Jide Idris, Lagos commissioner for health, says 24.2 per cent of women in the state had their first sexual intercourse before the age of 18.

Idris said this while speaking on ‘Reproductive Health: Beyond Cultural Limitations and Concerns’ at the Nigerian Institute of International Affairs (NIIA), Victoria Island, Lagos.

He said the Nigerian women that have sex before the age of 18 is about 51 per cent.

He said out of this statistics, one of every four women in Lagos would have been exposed to sex before 18 while the national average is one of two women.

“The difference in these figures might be attributed to several factors, such as female education, urbanization, child marriages etc. With an average age at first birth at 20 years, about 22.5 per cent of pregnancies are by teenagers in Nigeria,” Idris said.

“More worrying, however, is that reports show that as at this year, about 40 per cent of women in the south-west have experienced physical violence since age 15 and sexual violence cannot be excluded from these statistics.

“In other words, in a country where more than 60 per cent of its population are young people and significant numbers of these young people are exposed to sexual intercourse at an early age either voluntarily or violently, a lot of potential problems emerge.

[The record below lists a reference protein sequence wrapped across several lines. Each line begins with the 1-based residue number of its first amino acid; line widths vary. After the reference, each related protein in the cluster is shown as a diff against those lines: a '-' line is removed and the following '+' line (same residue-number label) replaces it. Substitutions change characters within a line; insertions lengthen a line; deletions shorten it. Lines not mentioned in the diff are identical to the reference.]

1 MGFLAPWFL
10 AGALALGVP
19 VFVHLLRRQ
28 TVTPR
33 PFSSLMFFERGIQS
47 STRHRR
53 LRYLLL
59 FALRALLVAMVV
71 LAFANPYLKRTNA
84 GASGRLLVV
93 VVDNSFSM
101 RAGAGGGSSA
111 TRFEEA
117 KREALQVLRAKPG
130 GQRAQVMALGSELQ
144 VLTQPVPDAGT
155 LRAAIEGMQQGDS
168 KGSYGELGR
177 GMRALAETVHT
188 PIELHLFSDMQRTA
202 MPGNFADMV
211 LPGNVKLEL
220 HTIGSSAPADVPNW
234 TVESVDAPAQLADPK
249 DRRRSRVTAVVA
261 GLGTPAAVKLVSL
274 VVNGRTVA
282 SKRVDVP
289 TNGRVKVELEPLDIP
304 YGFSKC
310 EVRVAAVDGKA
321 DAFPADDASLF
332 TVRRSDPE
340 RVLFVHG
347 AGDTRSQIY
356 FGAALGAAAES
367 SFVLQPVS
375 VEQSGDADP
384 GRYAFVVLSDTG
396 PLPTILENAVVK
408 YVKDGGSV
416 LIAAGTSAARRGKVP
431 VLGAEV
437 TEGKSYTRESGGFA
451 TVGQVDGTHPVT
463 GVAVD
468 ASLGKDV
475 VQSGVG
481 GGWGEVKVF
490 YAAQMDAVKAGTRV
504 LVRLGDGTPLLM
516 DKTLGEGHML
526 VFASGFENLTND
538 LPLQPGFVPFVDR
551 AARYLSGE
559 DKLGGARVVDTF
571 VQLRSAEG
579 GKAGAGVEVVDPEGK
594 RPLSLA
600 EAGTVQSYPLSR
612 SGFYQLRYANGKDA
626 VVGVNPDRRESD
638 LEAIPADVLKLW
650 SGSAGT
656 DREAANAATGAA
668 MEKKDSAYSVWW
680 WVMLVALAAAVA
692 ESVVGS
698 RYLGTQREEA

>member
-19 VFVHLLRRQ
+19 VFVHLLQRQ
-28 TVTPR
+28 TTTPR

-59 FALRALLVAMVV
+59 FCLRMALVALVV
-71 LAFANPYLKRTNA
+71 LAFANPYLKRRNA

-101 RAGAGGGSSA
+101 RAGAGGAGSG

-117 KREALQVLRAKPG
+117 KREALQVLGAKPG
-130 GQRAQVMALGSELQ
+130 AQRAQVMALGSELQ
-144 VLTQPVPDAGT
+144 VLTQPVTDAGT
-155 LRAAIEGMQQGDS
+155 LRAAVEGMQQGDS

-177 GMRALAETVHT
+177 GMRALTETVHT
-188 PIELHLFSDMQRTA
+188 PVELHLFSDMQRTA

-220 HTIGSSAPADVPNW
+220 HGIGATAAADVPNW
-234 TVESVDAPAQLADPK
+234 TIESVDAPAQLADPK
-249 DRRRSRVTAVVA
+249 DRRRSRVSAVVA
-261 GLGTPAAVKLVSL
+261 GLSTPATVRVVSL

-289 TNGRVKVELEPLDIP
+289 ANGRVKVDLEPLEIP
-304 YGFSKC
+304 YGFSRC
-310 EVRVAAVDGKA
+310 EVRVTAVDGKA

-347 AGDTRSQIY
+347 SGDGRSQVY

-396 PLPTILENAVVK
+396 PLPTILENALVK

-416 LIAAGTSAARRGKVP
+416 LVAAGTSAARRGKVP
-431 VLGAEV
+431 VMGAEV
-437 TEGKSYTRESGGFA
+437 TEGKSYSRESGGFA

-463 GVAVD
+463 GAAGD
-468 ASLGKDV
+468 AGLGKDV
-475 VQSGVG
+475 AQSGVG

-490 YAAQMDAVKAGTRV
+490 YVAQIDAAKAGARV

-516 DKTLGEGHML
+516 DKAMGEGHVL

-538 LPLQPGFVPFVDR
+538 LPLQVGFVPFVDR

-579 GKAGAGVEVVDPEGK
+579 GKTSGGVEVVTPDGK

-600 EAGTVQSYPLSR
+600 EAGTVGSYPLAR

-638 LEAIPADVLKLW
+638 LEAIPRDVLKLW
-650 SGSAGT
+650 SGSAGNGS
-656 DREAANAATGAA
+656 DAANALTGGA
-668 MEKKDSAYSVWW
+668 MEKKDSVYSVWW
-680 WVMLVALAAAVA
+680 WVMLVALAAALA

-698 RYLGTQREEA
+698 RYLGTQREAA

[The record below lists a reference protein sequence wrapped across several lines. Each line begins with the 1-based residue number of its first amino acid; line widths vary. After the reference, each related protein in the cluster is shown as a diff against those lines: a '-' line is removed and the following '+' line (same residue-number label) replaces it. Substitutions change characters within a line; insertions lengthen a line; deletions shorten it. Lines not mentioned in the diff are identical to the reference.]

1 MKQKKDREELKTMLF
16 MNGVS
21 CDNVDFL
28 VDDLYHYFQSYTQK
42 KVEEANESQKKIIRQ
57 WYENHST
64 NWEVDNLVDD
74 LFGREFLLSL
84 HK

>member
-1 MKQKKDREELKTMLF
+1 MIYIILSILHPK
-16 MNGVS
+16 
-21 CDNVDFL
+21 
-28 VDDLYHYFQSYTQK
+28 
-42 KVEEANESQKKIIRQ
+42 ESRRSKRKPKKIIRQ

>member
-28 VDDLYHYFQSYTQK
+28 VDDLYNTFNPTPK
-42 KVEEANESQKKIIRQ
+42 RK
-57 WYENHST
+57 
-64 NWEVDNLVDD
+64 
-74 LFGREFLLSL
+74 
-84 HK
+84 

“Such problems are associated with sexually transmitted infections, childhood pregnancy, trauma and its accompanying physical and mental health implications. This means that there must be access to knowledge about sexual health and systems that modify behaviour, as well as, access to services that prevent and manage them.”

He listed issues that affected reproductive health to include age, rural-urban dwellers, education, socio-economic status, work, cultural and social norms, such as female genital mutilation, early marriage; female disinheritance, gender and socio-economic issues, human rights, existing laws, policies, regulations and strategies.

Idris said to improve the reproductive health system, there must be education, increased investment in health, good governance, social and economic empowerment of women, strengthening health services, development of a rights-based code of ethics and domestication of international conventions.

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